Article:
Treasure Map Revealing Site Of Nazi Plunder Released To Public For First Time

Predictably, the tiny Dutch town of Ommeren has been flooded with amateur treasure hunters searching for the Nazi loot.


Tom Hale


Tom Hale

Senior Journalist

Tom is a writer in London with a Master's degree in Journalism whose editorial work covers anything from health and the environment to technology and archaeology.

Senior Journalist

A map from WW2 shows where Nazi treasure is buried near the Dutch village of Ommeren

X marks the spot! Image credit: Nationaal Archief/Open Access

A freshly released map is believed to mark the spot where Nazi soldiers hid a treasure trove of gold and jewels potentially worth millions of dollars. The World War 2-era document was recently released to the public by the National Archives in the Netherlands as part of their annual Open Access Day. 

The map suggests that the treasure is buried in the ground at a location near the small Dutch village of Ommeren. It's thought the loot consists of four large boxes filled with diamonds, rubies, gold, silver, and jewelry that were stolen by Nazi soldiers during an explosion at a bank in the nearby city of Arnhem around August 1944.


By April 1945, Allied forces were close to liberating Arnhem so the soldiers supposedly frantically buried the spoils near Ommeren. The Dutch state even brought a former Nazi soldier back to the Netherlands after the war in a bid to uncover the stolen objects, but they were never found.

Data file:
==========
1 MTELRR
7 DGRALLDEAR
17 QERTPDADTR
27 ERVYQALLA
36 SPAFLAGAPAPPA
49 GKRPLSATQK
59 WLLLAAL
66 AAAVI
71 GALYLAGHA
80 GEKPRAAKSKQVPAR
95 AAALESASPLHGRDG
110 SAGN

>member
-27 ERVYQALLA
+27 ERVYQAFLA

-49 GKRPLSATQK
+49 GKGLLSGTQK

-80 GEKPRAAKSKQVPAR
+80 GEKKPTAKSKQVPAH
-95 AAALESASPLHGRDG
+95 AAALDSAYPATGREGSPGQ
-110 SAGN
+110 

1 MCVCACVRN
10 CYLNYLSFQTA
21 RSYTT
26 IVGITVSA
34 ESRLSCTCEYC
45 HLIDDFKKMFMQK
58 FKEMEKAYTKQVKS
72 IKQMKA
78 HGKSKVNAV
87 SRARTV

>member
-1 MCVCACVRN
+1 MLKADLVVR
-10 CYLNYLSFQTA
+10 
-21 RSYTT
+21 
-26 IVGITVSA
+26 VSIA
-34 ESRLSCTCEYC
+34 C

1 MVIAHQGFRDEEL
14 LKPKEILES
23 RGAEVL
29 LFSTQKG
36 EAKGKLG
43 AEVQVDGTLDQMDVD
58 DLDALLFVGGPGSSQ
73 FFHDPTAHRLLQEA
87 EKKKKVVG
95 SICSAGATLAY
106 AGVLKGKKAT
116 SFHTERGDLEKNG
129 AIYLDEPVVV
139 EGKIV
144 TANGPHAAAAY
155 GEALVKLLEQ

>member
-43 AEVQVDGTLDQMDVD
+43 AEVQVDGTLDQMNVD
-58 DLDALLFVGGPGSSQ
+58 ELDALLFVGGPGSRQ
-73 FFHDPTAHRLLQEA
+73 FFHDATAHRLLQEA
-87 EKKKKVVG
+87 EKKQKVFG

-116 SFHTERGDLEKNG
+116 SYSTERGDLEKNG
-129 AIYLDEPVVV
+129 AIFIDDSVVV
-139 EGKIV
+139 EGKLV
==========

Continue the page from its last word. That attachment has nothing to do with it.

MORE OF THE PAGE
"It's worth several million," Annet Waalkens of the National Archives told Omroep Gelderland.

"Of course, it stimulates the imagination," added historian Joost Rosendaal. "It hardly happens. The fact that there is such a specific map is special." 

While there’s no certainty that the valuable objects are still there, amateur treasure hunters didn’t waste any time attempting to find the loot with dozens of people reportedly flocking to the area. 


The situation became so overwhelming for the village that the Municipality of Buren released a statement to explain that people aren’t allowed to dig for treasure using metal detectors without their permission. Furthermore, all archaeological discoveries have to be declared, so people will not be allowed to take the treasure for themselves. 

Gold, jewels, and artwork captured by the Nazis hidden in a salt mine in Merkers, Germany
Gold, jewels, and artwork captured by the Nazis hidden in a salt mine beneath Merkers, Germany. Image credit: Everett Collection/

The Netherlands was one of the many countries in Europe that fell under German occupation during the Second World War. As part of the misery inflicted on these territories, the Nazis held a policy of looting the riches of their victims to help fund the war effort. Gold, silver, and currency were frequently plundered, but they were also known to steal objects of cultural significance, such as fine art, ceramics, books, and religious treasures.

So-called “Nazi gold” has attracted a huge amount of interest since WW2, not least because some of the stolen objects remain undiscovered.  One of the most mysterious stories speaks of a Nazi gold train, or Wałbrzych gold train, that was hidden within a tunnel somewhere in Poland during the dying days of World War II. This armed train carriage is said to be loaded with gold and other valuable relics. 

In recent years, interest in the Nazi gold train was reignited when ground-penetrating radar revealed a promising discovery near Walbrzych in southwestern Poland. Although excavations were carried out, they ultimately found nothing. Many still hold out hope that the train carriage will be unearthed someday, but others are starting to believe the story is nothing more than wartime rumor and urban folklore.


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